Who is: Pedro Sánchez

He’s very tall (1.9m), he told Mariano Rajoy he’s ‘not a decent man’ in their live TV face-off, and he didn’t wear a tie throughout the 2015 election campaign. Following a pact with his preferred coalition ally –young Albert Rivera and the PP-in-sports-casual-wear-clones, Cuidadanos – Sanchez has between now and March 5 to convince the Spanish political merry-go-round that he’s the man to lead the country. But what else do we know about the man dubbed ‘the George Clooney of the left’?

A meteoric rise: Sanchez was born in ’72 in the Madrid barrio of Tetuán, an area of marked social contrast; it’s where the rascacielos of big business peer down at some of Madrid’s less-privileged estates. His upbringing was nothing out of this world. His father was a socialist entrepreneur, his mother a social security functionary. Tall and markedly athletic compared to other politicians, he was a promising basketball player, bouncing it around for Club de Baloncesto Estudiantes until he was 21. But the political world was beckoning, and after studying Economics at Complutense – where Pablo Iglesias also got his degree - and a masters in Politics at Brussels Open University, he cut his teeth as an assessor for the European Parliament and then worked at the United Nations in Bosnia, his stint there coinciding with the Kosovo War, before joining PSOE as a member of Trinidad Jimenez’s opposition team.

2014, a leader emerges: In 2014 after heavy defeats for PSOE in European elections, his name was put forward as a candidate to replace the gruff, not-so-charismatic Alfredo Rubalcaba. The Euro fracas and the desire for a fresh direction, combined with the publication of Sánchez’s book - La Nueva Diplomacia Economica Española (which included the doctoral thesis that earned him a cum laude) was enough to propel him to the leadership.

Excerpt from said book: ‘Between 2000 and now, the Spanish public sector has changed the instruments of its economic diplomacy with the aim of reinforcing the globalization of its economic and commercial fabric.’….’It’s necessary to conceive an economic diplomacy with wider margins, to amplify the horizon of activity towards global economic governance, economic security, energy and sustainability….for political action towards economic diplomacy, to which this thesis offers a humble contribution.’

Jesus. But what about his actual opinions? On Spain’s political structure, for example? He appears to favour a federal system of government.

What would that mean? ‘A political system in which the functions of government are shared by a group of associated states who delegate to a higher central governing body.’

What else: He’s a great admirer of Bjork and he supports Atléti.

Come on, what about his position on Catalonia: His message on this point is brazen enough. ‘We don’t want Catalans to vote for a rupture, we want a pact,’ he explained recently. A federal system would certainly offer a gesture of appeasement to Catalan voters badgering for increased power. However, he rules out the idea of official referendum for an autonomous community he has never referred to as a ‘nation’ but with the agonizingly vague term, the ‘Catalan singularity.’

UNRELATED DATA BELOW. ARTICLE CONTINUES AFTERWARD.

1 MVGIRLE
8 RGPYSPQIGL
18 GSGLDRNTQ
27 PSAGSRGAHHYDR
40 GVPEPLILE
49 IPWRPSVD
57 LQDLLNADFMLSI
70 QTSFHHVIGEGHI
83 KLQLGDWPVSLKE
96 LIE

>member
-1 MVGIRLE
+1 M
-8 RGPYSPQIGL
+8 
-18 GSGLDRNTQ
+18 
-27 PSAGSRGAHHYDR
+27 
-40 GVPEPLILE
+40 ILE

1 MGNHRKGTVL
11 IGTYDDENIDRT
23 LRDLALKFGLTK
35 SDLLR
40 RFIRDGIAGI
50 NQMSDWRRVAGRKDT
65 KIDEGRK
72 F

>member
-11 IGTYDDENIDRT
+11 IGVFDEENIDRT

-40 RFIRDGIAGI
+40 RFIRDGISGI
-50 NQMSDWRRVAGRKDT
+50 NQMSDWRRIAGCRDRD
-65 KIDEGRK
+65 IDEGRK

And Labour Reform? One of the soundbytes of Sánchez’s extremely dull electoral campaign was the promised ‘suppression’ of Rajoy’s much-criticized labour reform of 2012 - Rajoy had enabled private companies to set wages and working conditions on their own terms, and abolish severance payments for unfairly dismissed workers, a move which had the working people of the country in uproar and activists camping out in plazas all over the country.

And what does young Albert Rivera, his new novio, think about that? Reportedly, should PSOE’s pact with Cuidadanos lead to a government, Albert Rivera would oppose such a move. For all his ‘out with the old, in with the new’ claptrap, you can’t help thinking that…

What… well, that Rivera is just another clog – though younger, better-looking and better dressed - in the conservative casta.

El Abrazo: This didn’t stop Sanchez giving Rivera a lovely big hug in public to show how happy he was about their alliance. It brought to mind another famous ‘abrazo’; that of Felipe Gonzalez and Adolfo Suarez, two political opponents become allies during La Transición. The message was clear. An unlikely duo to unite the Spanish and bring to an end a turbulent period. He talked of ‘victory’ and ‘historic agreements’, of bringing about ‘a progressive government of reforms’. Sounds good, but he wouldn’t even have enough seats to get any reforms through. And he’s still far from convincing anyone just yet he’s the man to take over.

Not least, Podemos. That Sánchez’s PSOE were almost caught in the elections by the new lefties on the block (who won 69 seats), makes it no surprise Sanchez doesn’t want to share power with a direct territorial enemy. Of course he prefers the blander, more conservative Cuidadanos. In the meantime Podemos have announced they’re pissed off about PSOE getting all touchy-feely with Cuidadanos and won’t be supporting PSOE.

Oof. It’s all a bit like Big Brother. The live TV debates in particular.

And it could all still end up with Rajoy just about avoiding eviction. But in the meantime Pedro Sánchez is doing all he can to look like the statesman that Spain needs.

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